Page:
Bottle & Tap
Filling up at Big Hops Growler Station
Published: April 3, 2013
Sometimes a beer tastes so good on draft that you wish your sipping didn’t have to stop at the pub exit. Back at home, the bottled stuff somehow just doesn’t satisfy.
Hardcore Texas brewpub patrons have long quenched their thirst for freshly tapped take-home brews by purchasing capped, half-gallon jugs, known as growlers, and a new SA establishment makes the process all the easier.
Rob and Kylie Martindale dreamed up Big Hops Growler Station, which opened its doors in mid-March to immediate, steady business. Located on Broadway just inside Loop 410, Big Hops offers a wide variety of Texas microbrews and some out-of-state specialties.
The idea is to buy a growler ($6.99) and fill it with beer from one of 23 taps at Big Hops. You can also bring your own growler or other clean container with a tight lid. Prices for the contents range from approximately $12 to $18, which works out to $3 to $4.50 a pint.
The concept of the growler evolved from ye olde days of walking down to the local brewery and filling a bucket with beer for home consumption. “In the last six months, I’ve explained what a growler is hundreds of times,” Rob Martindale says.
While filling growlers with the house specialty at brewpubs is common, topping off with other commercially available draft beers has been fairly rare in Texas, short of buying an entire keg at a liquor store. Rob stumbled on a growler station just down the block from a microbrewery he visited in New York City. Once back at home in San Antonio, he started researching to see if it could be done here.
Regionally, Whip-In, a beer store/bar in south Austin, has been serving up jugs of fresh beer for several years and the new Whole Foods Market in north San Antonio fills growlers from a handful of ever-changing and eclectic taps.
So far, Big Hops customers have been going for truth in advertising; the Martindales report their most popular take-home styles are hop-happy IPAs. They blew through Independence Brewing Co.’s Austin-made IPAs Citrafication and Stash very quickly. Flying Dog’s Raging Bitch, 512 IPA from Austin, and local Branchline Brewing Co.’s Woodcutter Rye IPA flowed steadily during a recent visit.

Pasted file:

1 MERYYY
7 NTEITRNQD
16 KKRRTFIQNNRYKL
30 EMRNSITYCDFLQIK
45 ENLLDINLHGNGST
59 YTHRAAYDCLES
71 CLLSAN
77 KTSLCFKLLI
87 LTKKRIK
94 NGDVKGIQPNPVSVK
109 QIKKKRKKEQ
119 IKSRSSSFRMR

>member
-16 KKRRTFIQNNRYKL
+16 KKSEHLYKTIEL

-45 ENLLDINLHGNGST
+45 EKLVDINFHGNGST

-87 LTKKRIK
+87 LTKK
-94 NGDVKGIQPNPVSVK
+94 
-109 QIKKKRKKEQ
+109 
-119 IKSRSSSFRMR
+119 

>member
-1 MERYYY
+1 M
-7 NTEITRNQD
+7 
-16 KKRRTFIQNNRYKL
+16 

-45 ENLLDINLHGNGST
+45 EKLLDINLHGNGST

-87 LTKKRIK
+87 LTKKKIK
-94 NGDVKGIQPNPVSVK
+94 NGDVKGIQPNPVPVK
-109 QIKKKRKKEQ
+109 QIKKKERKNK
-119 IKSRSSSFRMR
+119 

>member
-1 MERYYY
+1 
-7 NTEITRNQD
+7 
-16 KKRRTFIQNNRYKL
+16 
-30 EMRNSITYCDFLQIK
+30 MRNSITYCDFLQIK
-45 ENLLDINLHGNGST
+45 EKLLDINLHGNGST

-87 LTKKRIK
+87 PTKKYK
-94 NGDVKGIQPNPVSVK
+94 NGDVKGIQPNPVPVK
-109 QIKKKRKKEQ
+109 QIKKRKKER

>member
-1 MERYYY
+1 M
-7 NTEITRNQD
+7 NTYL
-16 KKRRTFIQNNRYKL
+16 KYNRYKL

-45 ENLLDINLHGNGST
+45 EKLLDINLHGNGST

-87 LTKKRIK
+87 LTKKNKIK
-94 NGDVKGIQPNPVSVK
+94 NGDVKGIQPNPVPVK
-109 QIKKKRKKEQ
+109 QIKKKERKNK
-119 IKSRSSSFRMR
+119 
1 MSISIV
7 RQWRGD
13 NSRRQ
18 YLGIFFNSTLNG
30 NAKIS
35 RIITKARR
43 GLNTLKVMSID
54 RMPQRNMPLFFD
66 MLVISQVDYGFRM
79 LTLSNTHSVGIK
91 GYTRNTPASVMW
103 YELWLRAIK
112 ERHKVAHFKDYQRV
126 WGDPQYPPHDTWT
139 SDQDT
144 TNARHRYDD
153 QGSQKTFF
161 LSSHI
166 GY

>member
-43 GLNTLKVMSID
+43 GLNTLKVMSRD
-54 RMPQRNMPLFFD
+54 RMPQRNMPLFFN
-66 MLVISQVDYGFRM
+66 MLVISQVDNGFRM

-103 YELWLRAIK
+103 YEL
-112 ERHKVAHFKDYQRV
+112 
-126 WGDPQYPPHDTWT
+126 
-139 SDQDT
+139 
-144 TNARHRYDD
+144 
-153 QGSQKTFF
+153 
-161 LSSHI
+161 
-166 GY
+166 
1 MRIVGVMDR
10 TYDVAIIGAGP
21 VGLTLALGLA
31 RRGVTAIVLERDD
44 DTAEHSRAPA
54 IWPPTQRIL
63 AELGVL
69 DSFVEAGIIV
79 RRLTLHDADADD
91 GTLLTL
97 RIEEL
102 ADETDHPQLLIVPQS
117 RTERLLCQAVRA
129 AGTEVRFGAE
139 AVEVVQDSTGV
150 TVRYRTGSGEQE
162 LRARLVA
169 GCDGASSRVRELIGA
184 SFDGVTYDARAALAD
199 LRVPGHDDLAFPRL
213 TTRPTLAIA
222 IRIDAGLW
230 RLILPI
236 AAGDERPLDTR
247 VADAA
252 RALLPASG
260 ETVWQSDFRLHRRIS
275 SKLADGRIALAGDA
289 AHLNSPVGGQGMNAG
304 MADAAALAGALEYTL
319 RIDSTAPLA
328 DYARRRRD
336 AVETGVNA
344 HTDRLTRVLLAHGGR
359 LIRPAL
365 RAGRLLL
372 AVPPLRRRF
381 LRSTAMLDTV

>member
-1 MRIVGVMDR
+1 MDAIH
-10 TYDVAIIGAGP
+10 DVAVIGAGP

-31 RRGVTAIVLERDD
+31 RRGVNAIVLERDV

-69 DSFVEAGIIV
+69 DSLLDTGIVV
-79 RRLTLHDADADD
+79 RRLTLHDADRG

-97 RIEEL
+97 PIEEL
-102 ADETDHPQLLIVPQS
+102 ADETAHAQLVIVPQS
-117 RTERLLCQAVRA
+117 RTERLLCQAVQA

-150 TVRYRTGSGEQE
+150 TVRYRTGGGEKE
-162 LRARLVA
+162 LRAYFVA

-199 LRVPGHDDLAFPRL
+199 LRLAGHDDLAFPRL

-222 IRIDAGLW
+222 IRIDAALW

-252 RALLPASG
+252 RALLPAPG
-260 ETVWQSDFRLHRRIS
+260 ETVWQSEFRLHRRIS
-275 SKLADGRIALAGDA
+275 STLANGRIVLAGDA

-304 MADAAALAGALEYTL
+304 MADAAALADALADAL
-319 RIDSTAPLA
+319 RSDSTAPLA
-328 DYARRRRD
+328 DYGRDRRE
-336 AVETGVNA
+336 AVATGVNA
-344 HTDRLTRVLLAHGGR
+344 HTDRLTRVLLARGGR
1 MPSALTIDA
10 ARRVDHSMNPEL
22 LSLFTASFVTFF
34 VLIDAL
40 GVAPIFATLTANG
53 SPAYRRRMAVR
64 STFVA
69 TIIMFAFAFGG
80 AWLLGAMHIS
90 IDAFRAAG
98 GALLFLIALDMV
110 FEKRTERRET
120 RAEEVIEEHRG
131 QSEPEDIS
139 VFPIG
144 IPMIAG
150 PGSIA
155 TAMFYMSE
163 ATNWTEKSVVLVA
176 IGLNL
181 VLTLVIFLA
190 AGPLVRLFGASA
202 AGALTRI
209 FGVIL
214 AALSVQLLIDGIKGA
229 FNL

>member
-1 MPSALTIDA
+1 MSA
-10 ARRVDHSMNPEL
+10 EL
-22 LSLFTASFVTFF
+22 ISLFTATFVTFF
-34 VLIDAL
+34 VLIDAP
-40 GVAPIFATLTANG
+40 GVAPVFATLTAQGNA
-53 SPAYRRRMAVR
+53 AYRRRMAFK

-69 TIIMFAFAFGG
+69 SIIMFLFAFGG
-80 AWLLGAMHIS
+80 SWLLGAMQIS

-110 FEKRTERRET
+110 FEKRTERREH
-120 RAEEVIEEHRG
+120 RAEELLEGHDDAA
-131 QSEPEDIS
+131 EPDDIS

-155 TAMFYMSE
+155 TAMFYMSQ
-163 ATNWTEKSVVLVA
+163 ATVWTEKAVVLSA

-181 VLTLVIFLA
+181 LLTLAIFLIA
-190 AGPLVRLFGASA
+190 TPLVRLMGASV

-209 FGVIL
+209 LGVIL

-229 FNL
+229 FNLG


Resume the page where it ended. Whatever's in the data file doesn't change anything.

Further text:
Fans of less bitter brews can also find something to fill their jug. Big Hops carries stouts on tap, including two served with nitrogen gas for a creamy head and rich mouth-feel. Other recent taps included the Americano honey wheat and Scotch ale from New Braunfels’ Guadalupe Brewing Co. as well as Live Oak’s popular Pilz and Hefeweizen. Out-of-state options vary and appear well-chosen from craft brewery royalty like Left Hand, Lagunitas, and Stone.
Word of mouth and social media have lured local beer enthusiasts out to the station, but neighborhood folks frequently wander into Big Hops as well, curious to see a craft brew mecca in a location that generally lacks for such hop-heavy opportunities. The Martindales happily introduce newbies to beer appreciation and encourage sampling before going in for a full half-gallon.
Those who can’t commit to a growler can always grab a pint at the bar, as well as a glass of wine or cider. The welcoming atmosphere extends to the kiddos, who can get their sugar high from soda and root beer, microbrewed, of course.
Big Hops Growler Station